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Saw a couple of other examples of wooden wall art and decided to have a go at trying to make my own. I used cherry and curly maple for this project.

Step 1: Milling Up the Lumber

I had some really old cherry laying around that I wanted to use for a special project. Well, this was that project. It's hanging in my living room for everyone to see, so this was the perfect time to use it. For the contrasting woods I used curly maple. I milled the lumber up to the following dimensions:

Cherry Panels (QTY 3):

3/4" Thick

9" Wide

30" Long

Curly Maple (QTY 3):

1/4" Thick

9" Wide

30" Long

Step 2: Cut Out the Template

I found a tree vector image on freepik to use for this project. Check out the video below on how to open the image, resize and and print it to scale using photoshop.

After you print the template out, tape it together at the lines on each of the pages and cut away the excess paper. Line the paper up on the maple and position it how you think it looks best and use wide, clear masking tape to tape the template to the maple. Head on over to the bandsaw to cut the templates out of the maple. If you don't have a bandsaw, you can use a jigsaw.

Step 3: Cut the Templates Out

Over at the bandsaw, cut the templates out of the maple. This part is all about personal choice. You can leave in as many branches as you want, or you can do what I did and stick to the larger branches while at the bandsaw. I didn't ignore all small branches, but keep in mind that the more smaller branches you cut out, the harder it will be to sand in between them. Take a step back and think it through.

Step 4: Sand in Between the Branches

After cutting the templates out, it's time to sand. The bandsaw/jigsaw leaves a rough cut. I used my spindle sander to sand the majority of the branches. For the areas I couldn't reach, I used a 120 grit sanding disc by hand. Don't forget to "break" the edges of the branches with the 120 grit paper.

I then followed up with 220 grit to finish sand the whole piece.

Step 5: Glue the Tree Branch Templates to the Cherry Boards

I used tape to help me keep the boards lined up while glueing them. Take your time and make sure to not move the tree parts when clamping them to the cherry panels. This is crucial for alignment of the panels and branches.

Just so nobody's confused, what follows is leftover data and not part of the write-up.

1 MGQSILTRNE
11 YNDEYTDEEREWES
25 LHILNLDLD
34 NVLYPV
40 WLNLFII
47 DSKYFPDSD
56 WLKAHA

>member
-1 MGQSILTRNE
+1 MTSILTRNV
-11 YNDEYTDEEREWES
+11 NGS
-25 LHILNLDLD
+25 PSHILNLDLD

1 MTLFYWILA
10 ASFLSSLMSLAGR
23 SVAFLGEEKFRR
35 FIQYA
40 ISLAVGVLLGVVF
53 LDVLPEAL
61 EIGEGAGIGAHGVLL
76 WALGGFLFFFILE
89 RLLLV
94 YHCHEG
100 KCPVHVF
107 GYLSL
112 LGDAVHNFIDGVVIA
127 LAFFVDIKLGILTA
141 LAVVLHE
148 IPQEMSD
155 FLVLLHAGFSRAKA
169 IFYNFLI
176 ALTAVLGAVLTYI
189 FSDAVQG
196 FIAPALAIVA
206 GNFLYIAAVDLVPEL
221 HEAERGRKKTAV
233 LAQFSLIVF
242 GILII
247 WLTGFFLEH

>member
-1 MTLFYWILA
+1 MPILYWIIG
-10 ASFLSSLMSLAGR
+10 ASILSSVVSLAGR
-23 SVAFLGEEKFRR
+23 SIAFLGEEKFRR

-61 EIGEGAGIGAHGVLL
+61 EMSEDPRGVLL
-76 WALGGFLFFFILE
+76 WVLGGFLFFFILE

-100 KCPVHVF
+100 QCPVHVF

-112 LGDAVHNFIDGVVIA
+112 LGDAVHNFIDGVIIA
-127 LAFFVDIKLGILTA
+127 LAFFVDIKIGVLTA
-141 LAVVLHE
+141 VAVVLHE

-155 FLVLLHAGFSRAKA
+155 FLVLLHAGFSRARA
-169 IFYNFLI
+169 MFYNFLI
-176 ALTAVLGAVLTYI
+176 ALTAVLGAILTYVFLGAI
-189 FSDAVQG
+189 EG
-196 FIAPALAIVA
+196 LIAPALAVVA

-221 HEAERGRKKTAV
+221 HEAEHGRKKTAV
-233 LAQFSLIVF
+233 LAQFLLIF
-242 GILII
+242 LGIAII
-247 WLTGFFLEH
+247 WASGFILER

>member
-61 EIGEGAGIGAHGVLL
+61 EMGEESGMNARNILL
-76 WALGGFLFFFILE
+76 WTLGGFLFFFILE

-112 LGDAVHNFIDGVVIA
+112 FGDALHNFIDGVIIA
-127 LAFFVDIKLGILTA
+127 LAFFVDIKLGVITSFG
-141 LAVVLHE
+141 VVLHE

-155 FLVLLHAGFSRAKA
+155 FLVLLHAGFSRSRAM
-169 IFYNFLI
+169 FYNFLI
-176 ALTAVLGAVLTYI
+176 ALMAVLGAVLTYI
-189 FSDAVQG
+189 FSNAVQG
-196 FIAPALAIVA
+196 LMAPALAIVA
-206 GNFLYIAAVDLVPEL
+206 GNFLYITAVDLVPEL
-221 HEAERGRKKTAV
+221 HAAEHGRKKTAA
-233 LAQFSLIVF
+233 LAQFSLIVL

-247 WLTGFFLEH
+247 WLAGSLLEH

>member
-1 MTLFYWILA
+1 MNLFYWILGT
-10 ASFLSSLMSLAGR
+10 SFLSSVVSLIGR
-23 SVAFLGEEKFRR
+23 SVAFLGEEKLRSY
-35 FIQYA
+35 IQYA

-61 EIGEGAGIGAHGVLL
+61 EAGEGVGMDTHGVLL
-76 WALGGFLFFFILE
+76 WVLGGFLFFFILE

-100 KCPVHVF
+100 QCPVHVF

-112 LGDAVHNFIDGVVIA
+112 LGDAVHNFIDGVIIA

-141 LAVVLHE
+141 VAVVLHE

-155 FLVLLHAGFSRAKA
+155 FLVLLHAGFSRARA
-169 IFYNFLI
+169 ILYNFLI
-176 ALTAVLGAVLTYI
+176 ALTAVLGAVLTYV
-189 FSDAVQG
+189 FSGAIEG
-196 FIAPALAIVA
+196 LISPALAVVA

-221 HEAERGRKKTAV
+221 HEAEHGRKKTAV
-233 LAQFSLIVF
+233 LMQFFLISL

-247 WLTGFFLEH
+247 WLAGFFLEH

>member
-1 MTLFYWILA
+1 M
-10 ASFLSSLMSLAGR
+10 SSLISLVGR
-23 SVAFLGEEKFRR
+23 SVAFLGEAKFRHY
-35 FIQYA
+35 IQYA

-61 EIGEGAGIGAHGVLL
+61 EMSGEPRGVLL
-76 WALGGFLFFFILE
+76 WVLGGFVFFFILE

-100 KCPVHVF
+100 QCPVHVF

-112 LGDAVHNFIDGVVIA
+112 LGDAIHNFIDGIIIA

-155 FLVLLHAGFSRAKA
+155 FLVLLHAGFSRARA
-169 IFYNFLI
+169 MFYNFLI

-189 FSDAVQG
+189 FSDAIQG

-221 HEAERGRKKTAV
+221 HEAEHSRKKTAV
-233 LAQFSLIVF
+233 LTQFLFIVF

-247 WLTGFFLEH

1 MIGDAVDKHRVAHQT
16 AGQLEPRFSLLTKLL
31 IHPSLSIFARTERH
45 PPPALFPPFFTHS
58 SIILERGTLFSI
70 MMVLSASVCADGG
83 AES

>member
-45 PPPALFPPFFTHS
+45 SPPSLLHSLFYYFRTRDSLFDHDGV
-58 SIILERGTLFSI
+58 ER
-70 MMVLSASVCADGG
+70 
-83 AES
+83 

I used quick clamps to clamp the branches down.

Step 6: Finish Time

I used Tried & True varnish oil as the finish. The key here is to wipe on VERY THIN coats.

  • Wipe on thin coats of the varnish using a cotton rag and a foam brush for the hard to reach places (like in between the branches). Don't forget to apply a coat to the back of the cherry panels too.
  • After a few minutes, come back with a clean cotton rag (not the same rag that you used to apply the finish) and wipe off the excess.

Step 7: Hanging Method

For hanging the panels, I used the french cleat method. In the picture above, the bottom board will be screwed to the wall and the top board in the picture above will be screwed to the back of the panels.

To make the french cleats:

  • Tilt your table saw blade to 45 degrees
  • Cut a 3 inch board down the middle. This should give you two 1 1/2 inch boards that have a 45 degree edge on one side.
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<p>Love the project.</p>
<p>Thank you!</p>
<p>I love this... simply gorgeous. :D</p>
<p>Thank you!</p>
<p>Another really lovely project! Nice choice of contrasting colours with the woods. Great job!</p>
<p>Thank you!</p>
<p>Another really lovely project! Nice choice of contrasting colours with the woods. Great job!</p>

About This Instructable

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Bio: Passionate woodworker and web developer. Also own simplecove.com
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